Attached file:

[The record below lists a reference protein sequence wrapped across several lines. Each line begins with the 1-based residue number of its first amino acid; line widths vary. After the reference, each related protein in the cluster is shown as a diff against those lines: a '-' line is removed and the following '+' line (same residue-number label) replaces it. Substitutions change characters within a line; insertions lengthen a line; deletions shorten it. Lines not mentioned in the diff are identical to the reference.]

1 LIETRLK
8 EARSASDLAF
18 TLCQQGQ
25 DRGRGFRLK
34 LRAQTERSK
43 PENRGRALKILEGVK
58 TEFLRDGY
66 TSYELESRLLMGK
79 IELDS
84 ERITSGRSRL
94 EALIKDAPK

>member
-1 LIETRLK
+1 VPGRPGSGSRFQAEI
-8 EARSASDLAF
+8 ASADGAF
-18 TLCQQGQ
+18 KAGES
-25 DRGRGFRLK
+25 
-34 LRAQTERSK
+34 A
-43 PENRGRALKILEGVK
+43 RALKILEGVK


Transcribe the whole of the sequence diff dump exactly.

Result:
[The record below lists a reference protein sequence wrapped across several lines. Each line begins with the 1-based residue number of its first amino acid; line widths vary. After the reference, each related protein in the cluster is shown as a diff against those lines: a '-' line is removed and the following '+' line (same residue-number label) replaces it. Substitutions change characters within a line; insertions lengthen a line; deletions shorten it. Lines not mentioned in the diff are identical to the reference.]

1 LIETRLK
8 EARSASDLAF
18 TLCQQGQ
25 DRGRGFRLK
34 LRAQTERSK
43 PENRGRALKILEGVK
58 TEFLRDGY
66 TSYELESRLLMGK
79 IELDS
84 ERITSGRSRL
94 EALIKDAPK

>member
-1 LIETRLK
+1 VPGRPGSGSRFQAEI
-8 EARSASDLAF
+8 ASADGAF
-18 TLCQQGQ
+18 KAGES
-25 DRGRGFRLK
+25 
-34 LRAQTERSK
+34 A
-43 PENRGRALKILEGVK
+43 RALKILEGVK